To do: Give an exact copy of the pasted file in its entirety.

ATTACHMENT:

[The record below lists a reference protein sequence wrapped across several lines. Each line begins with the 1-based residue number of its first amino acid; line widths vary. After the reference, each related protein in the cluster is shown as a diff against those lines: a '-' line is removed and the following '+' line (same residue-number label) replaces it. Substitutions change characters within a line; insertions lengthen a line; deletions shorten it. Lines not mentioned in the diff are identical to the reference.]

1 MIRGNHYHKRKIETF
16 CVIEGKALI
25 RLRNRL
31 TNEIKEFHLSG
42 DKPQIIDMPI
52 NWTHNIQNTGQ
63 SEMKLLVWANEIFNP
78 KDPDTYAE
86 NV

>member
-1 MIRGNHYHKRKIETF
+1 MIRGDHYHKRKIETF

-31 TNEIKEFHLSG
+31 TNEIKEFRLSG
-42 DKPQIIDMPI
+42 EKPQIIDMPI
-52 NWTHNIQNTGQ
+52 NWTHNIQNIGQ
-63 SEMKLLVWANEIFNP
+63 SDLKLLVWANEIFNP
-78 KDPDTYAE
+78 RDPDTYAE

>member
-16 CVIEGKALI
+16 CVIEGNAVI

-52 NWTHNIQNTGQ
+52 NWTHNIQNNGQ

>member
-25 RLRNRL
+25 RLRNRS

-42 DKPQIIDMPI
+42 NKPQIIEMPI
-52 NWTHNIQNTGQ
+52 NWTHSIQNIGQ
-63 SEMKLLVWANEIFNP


[The record below lists a reference protein sequence wrapped across several lines. Each line begins with the 1-based residue number of its first amino acid; line widths vary. After the reference, each related protein in the cluster is shown as a diff against those lines: a '-' line is removed and the following '+' line (same residue-number label) replaces it. Substitutions change characters within a line; insertions lengthen a line; deletions shorten it. Lines not mentioned in the diff are identical to the reference.]

1 MIRGNHYHKRKIETF
16 CVIEGKALI
25 RLRNRL
31 TNEIKEFHLSG
42 DKPQIIDMPI
52 NWTHNIQNTGQ
63 SEMKLLVWANEIFNP
78 KDPDTYAE
86 NV

>member
-1 MIRGNHYHKRKIETF
+1 MIRGDHYHKRKIETF

-31 TNEIKEFHLSG
+31 TNEIKEFRLSG
-42 DKPQIIDMPI
+42 EKPQIIDMPI
-52 NWTHNIQNTGQ
+52 NWTHNIQNIGQ
-63 SEMKLLVWANEIFNP
+63 SDLKLLVWANEIFNP
-78 KDPDTYAE
+78 RDPDTYAE

>member
-16 CVIEGKALI
+16 CVIEGNAVI

-52 NWTHNIQNTGQ
+52 NWTHNIQNNGQ

>member
-25 RLRNRL
+25 RLRNRS

-42 DKPQIIDMPI
+42 NKPQIIEMPI
-52 NWTHNIQNTGQ
+52 NWTHSIQNIGQ
-63 SEMKLLVWANEIFNP